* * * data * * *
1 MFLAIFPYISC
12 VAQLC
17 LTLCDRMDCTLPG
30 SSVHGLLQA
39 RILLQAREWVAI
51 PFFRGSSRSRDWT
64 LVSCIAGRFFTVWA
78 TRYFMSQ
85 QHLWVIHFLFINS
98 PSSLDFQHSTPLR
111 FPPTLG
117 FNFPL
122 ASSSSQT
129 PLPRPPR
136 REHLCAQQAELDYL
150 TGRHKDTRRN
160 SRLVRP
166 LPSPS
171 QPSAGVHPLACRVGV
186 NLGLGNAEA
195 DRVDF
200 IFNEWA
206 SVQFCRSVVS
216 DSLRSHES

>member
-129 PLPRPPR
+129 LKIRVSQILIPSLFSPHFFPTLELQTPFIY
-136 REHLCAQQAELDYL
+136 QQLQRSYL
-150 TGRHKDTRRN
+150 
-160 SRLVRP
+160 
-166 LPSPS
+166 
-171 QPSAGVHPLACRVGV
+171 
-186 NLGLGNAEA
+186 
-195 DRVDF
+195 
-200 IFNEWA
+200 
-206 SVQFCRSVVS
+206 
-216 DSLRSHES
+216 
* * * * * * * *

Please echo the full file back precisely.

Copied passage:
1 MFLAIFPYISC
12 VAQLC
17 LTLCDRMDCTLPG
30 SSVHGLLQA
39 RILLQAREWVAI
51 PFFRGSSRSRDWT
64 LVSCIAGRFFTVWA
78 TRYFMSQ
85 QHLWVIHFLFINS
98 PSSLDFQHSTPLR
111 FPPTLG
117 FNFPL
122 ASSSSQT
129 PLPRPPR
136 REHLCAQQAELDYL
150 TGRHKDTRRN
160 SRLVRP
166 LPSPS
171 QPSAGVHPLACRVGV
186 NLGLGNAEA
195 DRVDF
200 IFNEWA
206 SVQFCRSVVS
216 DSLRSHES

>member
-129 PLPRPPR
+129 LKIRVSQILIPSLFSPHFFPTLELQTPFIY
-136 REHLCAQQAELDYL
+136 QQLQRSYL
-150 TGRHKDTRRN
+150 
-160 SRLVRP
+160 
-166 LPSPS
+166 
-171 QPSAGVHPLACRVGV
+171 
-186 NLGLGNAEA
+186 
-195 DRVDF
+195 
-200 IFNEWA
+200 
-206 SVQFCRSVVS
+206 
-216 DSLRSHES
+216 